Secure Remote Password in Swift

Secure Remote Password is a neat authentication protocol to prove your identity to another party, using a password, but without ever revealing that password to other parties. Not even the party you are proving your identity. A short summary from Wikipedia:

The SRP protocol has a number of desirable properties: it allows a user to authenticate themselves to a server, it is resistant to dictionary attacks mounted by an eavesdropper, and it does not require a trusted third party. It effectively conveys a zero-knowledge password proof from the user to the server. In revision 6 of the protocol only one password can be guessed per connection attempt. One of the interesting properties of the protocol is that even if one or two of the cryptographic primitives it uses are attacked, it is still secure. The SRP protocol has been revised several times, and is currently at revision 6a.

The SRP protocol creates a large private key shared between the two parties in a manner similar to Diffie–Hellman key exchange based on the client side having the user password and the server side having a cryptographic verifier derived from the password. The shared public key is derived from two random numbers, one generated by the client, and the other generated by the server, which are unique to the login attempt. In cases where encrypted communications as well as authentication are required, the SRP protocol is more secure than the alternative SSH protocol and faster than using Diffie–Hellman key exchange with signed messages. It is also independent of third parties, unlike Kerberos. The SRP protocol, version 3 is described in RFC 2945. SRP version 6 is also used for strong password authentication in SSL/TLS (in TLS-SRP) and other standards such as EAP and SAML, and is being standardized in IEEE P1363 and ISO/IEC 11770-4.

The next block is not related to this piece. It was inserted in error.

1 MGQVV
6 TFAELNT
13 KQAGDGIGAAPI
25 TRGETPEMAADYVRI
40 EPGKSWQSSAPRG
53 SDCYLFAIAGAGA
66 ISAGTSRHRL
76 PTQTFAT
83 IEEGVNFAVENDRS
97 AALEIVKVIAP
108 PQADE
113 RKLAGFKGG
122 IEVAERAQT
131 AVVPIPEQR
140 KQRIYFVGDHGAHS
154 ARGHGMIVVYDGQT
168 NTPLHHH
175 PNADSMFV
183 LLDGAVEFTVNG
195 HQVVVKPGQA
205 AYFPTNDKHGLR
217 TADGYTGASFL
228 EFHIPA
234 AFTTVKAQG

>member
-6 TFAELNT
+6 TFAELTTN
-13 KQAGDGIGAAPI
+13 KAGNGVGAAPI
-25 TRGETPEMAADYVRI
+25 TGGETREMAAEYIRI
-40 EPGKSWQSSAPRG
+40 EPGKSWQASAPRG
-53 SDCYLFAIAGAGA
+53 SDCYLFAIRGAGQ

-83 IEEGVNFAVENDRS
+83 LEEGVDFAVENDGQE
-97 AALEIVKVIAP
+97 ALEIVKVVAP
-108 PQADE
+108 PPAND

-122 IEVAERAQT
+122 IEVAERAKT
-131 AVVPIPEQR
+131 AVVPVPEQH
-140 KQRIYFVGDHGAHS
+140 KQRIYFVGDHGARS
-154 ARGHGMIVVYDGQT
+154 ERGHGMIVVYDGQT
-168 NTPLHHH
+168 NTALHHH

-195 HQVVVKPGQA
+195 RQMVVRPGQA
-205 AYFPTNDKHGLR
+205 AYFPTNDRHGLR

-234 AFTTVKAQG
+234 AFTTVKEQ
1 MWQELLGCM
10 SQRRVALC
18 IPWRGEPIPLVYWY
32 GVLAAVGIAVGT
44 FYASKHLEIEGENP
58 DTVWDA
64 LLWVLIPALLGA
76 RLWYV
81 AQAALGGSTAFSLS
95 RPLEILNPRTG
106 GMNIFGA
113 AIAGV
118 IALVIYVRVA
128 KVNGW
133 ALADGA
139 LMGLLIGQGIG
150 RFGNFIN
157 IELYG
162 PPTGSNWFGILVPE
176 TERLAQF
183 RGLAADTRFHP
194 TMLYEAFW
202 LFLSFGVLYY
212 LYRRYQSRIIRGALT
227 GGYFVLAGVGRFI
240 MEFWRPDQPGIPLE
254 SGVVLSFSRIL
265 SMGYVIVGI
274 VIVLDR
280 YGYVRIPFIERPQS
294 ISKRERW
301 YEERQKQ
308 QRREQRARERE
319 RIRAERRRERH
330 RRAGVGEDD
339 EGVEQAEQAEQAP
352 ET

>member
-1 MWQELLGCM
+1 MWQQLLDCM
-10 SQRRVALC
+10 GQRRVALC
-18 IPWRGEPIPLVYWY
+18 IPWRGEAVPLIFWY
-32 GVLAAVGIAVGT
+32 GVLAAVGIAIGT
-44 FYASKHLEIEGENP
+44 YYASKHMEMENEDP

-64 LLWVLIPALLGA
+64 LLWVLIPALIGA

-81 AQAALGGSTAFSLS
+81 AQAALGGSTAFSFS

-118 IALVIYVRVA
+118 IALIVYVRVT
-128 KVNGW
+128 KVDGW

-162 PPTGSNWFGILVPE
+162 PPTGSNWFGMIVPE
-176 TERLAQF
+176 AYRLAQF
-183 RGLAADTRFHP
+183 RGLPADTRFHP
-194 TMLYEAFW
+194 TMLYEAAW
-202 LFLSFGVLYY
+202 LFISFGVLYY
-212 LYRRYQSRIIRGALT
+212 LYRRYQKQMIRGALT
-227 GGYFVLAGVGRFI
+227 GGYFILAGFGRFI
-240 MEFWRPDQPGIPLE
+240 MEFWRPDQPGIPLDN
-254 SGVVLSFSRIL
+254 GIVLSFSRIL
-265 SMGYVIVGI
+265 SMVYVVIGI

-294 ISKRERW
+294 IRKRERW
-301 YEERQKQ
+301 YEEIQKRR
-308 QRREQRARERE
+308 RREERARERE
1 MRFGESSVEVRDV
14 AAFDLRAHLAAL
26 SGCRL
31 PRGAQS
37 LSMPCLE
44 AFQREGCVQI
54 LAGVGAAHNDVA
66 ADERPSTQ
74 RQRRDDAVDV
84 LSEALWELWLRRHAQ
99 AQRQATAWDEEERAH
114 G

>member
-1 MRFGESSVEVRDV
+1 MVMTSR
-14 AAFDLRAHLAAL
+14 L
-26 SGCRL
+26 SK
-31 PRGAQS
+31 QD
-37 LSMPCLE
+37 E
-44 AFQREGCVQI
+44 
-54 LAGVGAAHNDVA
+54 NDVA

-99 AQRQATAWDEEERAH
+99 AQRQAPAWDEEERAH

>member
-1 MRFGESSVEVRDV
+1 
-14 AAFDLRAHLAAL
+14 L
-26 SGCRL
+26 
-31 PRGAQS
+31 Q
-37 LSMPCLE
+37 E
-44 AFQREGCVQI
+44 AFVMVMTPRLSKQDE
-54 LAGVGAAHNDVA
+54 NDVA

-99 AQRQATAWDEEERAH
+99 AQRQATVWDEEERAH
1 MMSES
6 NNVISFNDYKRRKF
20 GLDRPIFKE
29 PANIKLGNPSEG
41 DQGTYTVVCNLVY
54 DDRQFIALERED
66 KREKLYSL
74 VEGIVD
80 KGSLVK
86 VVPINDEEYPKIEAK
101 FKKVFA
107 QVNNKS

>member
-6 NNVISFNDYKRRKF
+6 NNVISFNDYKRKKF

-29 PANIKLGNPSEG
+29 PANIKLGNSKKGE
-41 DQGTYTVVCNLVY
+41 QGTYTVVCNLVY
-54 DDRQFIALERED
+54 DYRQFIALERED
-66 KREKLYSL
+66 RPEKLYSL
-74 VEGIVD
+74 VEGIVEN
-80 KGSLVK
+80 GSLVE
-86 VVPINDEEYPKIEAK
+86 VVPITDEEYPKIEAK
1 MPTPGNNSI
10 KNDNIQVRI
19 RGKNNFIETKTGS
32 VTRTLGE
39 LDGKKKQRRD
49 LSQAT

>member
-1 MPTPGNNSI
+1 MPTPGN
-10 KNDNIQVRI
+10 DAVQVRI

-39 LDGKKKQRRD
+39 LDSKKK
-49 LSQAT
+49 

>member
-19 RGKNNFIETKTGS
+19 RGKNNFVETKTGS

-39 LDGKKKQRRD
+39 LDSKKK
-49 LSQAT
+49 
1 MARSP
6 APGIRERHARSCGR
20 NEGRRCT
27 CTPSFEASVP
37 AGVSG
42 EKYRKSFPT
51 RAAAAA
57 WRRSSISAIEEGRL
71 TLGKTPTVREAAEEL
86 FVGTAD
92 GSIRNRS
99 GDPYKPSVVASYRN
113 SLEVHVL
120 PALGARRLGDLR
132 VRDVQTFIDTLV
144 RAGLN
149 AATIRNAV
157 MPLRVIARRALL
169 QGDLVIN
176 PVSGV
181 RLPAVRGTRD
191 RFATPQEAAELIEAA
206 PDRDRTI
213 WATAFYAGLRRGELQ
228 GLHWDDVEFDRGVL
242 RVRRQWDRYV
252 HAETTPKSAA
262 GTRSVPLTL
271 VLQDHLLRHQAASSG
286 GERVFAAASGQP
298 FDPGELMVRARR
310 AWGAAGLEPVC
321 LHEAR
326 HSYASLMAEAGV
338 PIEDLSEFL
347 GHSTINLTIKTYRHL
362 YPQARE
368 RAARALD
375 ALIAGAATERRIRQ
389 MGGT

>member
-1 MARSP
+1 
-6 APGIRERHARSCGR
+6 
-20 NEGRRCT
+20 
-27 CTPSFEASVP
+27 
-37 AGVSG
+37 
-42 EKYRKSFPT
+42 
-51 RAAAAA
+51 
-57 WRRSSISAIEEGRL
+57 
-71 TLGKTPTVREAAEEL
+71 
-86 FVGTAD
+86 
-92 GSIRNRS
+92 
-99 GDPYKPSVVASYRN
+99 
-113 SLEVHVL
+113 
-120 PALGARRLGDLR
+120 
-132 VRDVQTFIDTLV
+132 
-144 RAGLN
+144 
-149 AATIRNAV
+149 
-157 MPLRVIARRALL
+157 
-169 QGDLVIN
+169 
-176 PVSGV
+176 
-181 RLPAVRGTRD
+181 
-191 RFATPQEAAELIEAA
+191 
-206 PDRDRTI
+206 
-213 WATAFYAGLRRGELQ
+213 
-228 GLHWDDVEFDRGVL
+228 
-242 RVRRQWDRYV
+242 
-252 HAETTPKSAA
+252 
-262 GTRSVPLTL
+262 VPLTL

From: Secure Remote Password protocol

I’ve written an implementation of this protocol in Swift. I wrote it because I needed it to get my Homekit Accessory Protocol implementation working. Now that it is nearing completion I found some time to polish the API and make it publicly available as a library.

API Usage

The API was designed with great usability in mind.

// 0. Initial setup; Alice creates a salted password verifier she will
// share these values with the server.
let (salt, verificationKey) = createSaltedVerificationKey(username: "alice", password: "password123")

// 1. Now Alice wants to authenticate with the server, she sends her
// username to the server.
let client = Client(username: "alice", password: "password123")
let (username, clientPublicKey) = client.startAuthentication()

let server = Server(username: username, salt: salt, verificationKey: verificationKey)

// 2. The server shares Alice's salt and its public key (the challenge).
let (salt, serverPublicKey) = server.getChallenge()

// 3. Alice generates a sessionKey and proofs she generated the correct
// session key based on her password and the challenge.